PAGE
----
Predicting the chemical reactivity of organic materials using a machine-learning approach†
Stability and compatibility between chemical components are essential parameters that need to be considered in the selection of functional materials in configuring a system. In configuring devices such as batteries or solar cells, not only the functionality of individual constituting materials such as electrodes or electrolyte but also an appropriate combination of materials which do not undergo unwanted side reactions is critical in ensuring their reliable performance in long-term operation. While the universal theory that can predict the general chemical reactivity between materials is long awaited and has been the subject of studies with a rich history, traditional ways proposed to date have been mostly based on simple electronic properties of materials such as electronegativity, ionization energy, electron affinity and hardness/softness, and could be applied to only a small group of materials. Moreover, prediction has often been far from accurate and has failed to offer general implications; thus it was practically inadequate as a selection criterion from a large material database, i.e. data-driven material discovery. Herein, we propose a new model for predicting the general reactivity and chemical compatibility among a large number of organic materials, realized by a machine-learning approach. As a showcase, we demonstrate that our new implemented model successfully reproduces previous experimental results reported on side-reactions occurring in lithium–oxygen electrochemical cells. Furthermore, the mapping of chemical stability among more than 90 available electrolyte solvents and the representative redox mediators is realized by this approach, presenting an important guideline in the development of stable electrolyte/redox mediator couples for lithium–oxygen batteries.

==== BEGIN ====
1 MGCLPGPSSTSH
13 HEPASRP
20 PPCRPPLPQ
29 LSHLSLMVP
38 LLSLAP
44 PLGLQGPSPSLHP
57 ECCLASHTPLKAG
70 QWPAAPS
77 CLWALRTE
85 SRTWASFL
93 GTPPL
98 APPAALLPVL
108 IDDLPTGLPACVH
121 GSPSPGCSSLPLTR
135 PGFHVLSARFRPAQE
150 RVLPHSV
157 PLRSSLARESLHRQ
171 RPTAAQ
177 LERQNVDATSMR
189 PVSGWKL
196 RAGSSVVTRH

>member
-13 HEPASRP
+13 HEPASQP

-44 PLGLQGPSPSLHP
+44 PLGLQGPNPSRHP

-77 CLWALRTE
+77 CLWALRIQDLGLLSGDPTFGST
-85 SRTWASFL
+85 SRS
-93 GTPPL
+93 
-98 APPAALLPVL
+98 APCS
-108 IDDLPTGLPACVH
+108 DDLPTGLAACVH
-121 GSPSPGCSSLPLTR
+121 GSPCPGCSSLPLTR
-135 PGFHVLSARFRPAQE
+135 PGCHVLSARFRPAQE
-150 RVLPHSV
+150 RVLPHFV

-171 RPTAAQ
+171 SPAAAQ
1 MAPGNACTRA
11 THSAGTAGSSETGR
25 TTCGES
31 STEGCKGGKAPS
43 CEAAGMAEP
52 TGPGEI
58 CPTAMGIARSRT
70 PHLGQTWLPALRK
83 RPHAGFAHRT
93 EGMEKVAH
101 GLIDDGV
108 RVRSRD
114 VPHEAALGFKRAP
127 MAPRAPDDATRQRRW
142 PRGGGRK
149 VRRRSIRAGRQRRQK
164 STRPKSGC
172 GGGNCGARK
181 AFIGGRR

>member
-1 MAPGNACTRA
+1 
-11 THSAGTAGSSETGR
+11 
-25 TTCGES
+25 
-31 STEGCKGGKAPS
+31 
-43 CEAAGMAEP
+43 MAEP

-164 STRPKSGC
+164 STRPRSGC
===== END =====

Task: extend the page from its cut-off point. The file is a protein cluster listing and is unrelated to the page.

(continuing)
- This article is part of the themed collection: Accelerating Chemistry Symposium Collection